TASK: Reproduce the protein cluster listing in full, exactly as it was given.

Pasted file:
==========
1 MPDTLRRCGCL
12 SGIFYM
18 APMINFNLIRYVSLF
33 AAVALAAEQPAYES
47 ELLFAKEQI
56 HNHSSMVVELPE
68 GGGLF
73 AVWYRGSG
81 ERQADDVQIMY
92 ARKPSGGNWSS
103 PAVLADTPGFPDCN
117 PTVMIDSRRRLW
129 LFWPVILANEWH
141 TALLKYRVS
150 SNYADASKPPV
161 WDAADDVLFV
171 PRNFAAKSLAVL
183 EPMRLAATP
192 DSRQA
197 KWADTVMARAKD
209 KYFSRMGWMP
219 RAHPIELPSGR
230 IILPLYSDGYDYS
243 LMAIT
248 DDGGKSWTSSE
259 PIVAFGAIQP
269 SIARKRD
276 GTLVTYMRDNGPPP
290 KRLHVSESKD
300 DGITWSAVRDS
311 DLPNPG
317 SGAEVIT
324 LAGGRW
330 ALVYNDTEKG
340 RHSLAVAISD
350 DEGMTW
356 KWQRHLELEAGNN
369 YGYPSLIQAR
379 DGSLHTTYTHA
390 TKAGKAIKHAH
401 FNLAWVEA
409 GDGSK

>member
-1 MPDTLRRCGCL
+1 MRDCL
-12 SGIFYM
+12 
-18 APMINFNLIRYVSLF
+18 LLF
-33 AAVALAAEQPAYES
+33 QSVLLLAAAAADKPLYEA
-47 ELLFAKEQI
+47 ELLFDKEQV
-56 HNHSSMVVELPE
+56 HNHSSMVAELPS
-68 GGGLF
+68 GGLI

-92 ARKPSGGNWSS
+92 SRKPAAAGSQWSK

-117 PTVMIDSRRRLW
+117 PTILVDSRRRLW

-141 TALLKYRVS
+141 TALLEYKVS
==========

1 MPDTLRRCGCL
12 SGIFYM
18 APMINFNLIRYVSLF
33 AAVALAAEQPAYES
47 ELLFAKEQI
56 HNHSSMVVELPE
68 GGGLF
73 AVWYRGSG
81 ERQADDVQIMY
92 ARKPSGGNWSS
103 PAVLADTPGFPDCN
117 PTVMIDSRRRLW
129 LFWPVILANEWH
141 TALLKYRVS
150 SNYADASKPPV
161 WDAADDVLFV
171 PRNFAAKSLAVL
183 EPMRLAATP
192 DSRQA
197 KWADTVMARAKD
209 KYFSRMGWMP
219 RAHPIELPSGR
230 IILPLYSDGYDYS
243 LMAIT
248 DDGGKSWTSSE
259 PIVAFGAIQP
269 SIARKRD
276 GTLVTYMRDNGPPP
290 KRLHVSESKD
300 DGITWSAVRDS
311 DLPNPG
317 SGAEVIT
324 LAGGRW
330 ALVYNDTEKG
340 RHSLAVAISD
350 DEGMTW
356 KWQRHLELEAGNN
369 YGYPSLIQAR
379 DGSLHTTYTHA
390 TKAGKAIKHAH
401 FNLAWVEA
409 GDGSK

>member
-1 MPDTLRRCGCL
+1 MRDCL
-12 SGIFYM
+12 
-18 APMINFNLIRYVSLF
+18 LLF
-33 AAVALAAEQPAYES
+33 QSVLLLAAAAADKPLYEA
-47 ELLFAKEQI
+47 ELLFDKEQV
-56 HNHSSMVVELPE
+56 HNHSSMVAELPS
-68 GGGLF
+68 GGLI

-92 ARKPSGGNWSS
+92 SRKPAAAGSQWSK

-117 PTVMIDSRRRLW
+117 PTILVDSRRRLW

-141 TALLKYRVS
+141 TALLEYKVS